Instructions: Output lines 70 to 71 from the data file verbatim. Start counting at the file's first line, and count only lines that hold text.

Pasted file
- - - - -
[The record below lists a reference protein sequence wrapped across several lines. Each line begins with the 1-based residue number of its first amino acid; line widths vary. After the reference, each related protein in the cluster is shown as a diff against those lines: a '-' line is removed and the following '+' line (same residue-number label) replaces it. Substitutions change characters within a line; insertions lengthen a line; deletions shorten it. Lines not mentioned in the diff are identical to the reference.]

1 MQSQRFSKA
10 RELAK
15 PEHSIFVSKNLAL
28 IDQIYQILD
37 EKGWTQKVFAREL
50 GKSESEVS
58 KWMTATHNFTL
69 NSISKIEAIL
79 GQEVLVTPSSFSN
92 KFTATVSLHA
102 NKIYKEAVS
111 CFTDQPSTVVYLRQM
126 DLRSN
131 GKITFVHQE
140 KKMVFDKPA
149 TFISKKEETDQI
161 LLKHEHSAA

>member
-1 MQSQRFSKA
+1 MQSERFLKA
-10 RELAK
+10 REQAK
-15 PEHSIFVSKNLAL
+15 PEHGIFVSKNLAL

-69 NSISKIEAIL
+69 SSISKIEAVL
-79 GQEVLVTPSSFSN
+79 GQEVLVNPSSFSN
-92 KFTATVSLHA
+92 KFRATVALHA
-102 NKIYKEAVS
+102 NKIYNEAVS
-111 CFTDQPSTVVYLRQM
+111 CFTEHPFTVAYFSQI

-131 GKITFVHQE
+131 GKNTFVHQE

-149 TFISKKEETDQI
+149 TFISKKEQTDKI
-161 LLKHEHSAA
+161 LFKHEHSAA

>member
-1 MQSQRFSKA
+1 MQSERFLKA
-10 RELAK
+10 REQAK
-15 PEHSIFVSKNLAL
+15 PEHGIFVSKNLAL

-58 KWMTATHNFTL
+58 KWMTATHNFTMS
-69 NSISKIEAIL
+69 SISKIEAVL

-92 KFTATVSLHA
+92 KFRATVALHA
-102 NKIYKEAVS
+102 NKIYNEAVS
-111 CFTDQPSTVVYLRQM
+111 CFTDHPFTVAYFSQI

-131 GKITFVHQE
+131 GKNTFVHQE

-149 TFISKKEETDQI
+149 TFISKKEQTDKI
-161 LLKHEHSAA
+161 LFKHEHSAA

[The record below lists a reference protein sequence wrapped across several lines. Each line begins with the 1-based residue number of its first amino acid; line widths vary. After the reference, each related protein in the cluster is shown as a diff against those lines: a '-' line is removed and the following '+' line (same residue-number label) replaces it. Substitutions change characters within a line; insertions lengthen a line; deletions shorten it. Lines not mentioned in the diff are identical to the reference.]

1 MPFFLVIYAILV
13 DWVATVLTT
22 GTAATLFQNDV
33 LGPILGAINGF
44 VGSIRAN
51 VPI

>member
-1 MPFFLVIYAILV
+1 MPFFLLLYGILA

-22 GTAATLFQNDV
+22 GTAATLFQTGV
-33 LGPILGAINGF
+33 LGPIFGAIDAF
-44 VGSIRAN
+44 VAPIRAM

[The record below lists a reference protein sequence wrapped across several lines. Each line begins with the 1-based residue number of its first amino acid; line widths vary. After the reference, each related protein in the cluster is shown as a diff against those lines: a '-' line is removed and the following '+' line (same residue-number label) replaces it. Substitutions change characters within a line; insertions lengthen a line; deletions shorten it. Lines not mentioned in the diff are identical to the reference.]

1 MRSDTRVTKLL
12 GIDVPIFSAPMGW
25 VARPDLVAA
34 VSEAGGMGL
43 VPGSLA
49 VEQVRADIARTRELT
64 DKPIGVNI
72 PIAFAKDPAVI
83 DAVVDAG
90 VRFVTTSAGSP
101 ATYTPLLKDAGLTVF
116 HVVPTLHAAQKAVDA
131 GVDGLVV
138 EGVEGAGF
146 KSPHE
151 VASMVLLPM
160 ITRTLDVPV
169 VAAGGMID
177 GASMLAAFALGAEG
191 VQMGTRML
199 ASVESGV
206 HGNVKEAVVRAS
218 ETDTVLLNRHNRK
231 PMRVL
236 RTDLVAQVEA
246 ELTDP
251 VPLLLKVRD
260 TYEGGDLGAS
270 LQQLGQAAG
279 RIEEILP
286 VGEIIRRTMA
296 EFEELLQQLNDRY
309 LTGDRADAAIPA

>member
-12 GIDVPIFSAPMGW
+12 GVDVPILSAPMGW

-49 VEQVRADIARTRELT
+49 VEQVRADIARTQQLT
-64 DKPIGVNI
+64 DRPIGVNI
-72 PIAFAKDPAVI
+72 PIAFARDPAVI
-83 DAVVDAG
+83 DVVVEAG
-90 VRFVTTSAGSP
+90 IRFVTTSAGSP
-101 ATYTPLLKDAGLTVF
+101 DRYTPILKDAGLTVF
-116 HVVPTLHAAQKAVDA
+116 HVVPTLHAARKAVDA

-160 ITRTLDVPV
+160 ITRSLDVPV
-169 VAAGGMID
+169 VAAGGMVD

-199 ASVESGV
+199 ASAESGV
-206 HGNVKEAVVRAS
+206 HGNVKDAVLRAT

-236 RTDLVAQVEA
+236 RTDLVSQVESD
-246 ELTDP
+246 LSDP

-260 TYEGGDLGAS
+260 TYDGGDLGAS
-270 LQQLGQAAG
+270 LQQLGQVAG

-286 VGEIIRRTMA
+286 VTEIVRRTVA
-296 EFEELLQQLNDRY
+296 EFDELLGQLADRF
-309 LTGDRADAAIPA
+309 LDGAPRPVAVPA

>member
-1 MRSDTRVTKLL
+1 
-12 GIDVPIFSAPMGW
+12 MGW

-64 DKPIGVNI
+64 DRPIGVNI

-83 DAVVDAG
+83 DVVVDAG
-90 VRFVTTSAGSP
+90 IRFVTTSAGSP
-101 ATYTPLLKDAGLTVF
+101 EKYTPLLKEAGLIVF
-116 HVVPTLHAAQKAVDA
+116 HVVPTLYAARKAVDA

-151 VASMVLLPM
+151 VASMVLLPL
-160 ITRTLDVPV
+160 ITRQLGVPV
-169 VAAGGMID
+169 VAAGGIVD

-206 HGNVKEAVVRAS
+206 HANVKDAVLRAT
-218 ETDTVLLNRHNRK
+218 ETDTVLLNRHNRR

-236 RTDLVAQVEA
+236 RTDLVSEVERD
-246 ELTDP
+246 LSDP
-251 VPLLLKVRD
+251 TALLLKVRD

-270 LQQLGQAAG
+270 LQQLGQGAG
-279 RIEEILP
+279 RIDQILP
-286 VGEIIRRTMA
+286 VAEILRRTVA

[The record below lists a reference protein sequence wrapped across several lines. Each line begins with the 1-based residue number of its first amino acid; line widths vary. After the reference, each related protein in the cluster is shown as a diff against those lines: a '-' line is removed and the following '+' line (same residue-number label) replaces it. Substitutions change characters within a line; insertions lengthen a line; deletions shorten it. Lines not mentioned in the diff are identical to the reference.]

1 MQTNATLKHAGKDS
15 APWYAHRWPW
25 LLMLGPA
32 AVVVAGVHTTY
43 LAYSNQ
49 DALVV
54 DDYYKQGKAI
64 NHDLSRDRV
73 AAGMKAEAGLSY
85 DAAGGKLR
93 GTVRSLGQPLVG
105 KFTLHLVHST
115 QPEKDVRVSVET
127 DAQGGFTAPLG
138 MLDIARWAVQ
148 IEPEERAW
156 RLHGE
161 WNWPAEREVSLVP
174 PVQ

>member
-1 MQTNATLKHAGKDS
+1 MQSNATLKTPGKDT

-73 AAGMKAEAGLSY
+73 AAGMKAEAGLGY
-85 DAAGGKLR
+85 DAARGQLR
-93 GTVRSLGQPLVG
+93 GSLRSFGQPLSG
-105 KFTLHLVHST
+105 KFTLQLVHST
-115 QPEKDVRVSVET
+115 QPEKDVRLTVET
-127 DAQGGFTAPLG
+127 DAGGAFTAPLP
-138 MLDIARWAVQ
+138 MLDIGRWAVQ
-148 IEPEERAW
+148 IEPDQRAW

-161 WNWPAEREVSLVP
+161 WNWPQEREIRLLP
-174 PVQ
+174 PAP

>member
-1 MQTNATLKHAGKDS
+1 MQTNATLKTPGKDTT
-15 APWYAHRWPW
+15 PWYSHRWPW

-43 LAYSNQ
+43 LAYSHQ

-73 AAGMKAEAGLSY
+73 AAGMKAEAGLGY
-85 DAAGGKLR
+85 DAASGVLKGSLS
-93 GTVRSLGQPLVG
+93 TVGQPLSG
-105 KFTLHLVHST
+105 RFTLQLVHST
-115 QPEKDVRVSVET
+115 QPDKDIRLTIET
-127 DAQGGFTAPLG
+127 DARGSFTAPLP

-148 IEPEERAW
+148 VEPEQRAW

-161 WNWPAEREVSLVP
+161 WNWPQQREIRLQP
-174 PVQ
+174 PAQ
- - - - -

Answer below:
44 VGSIRAN
51 VPI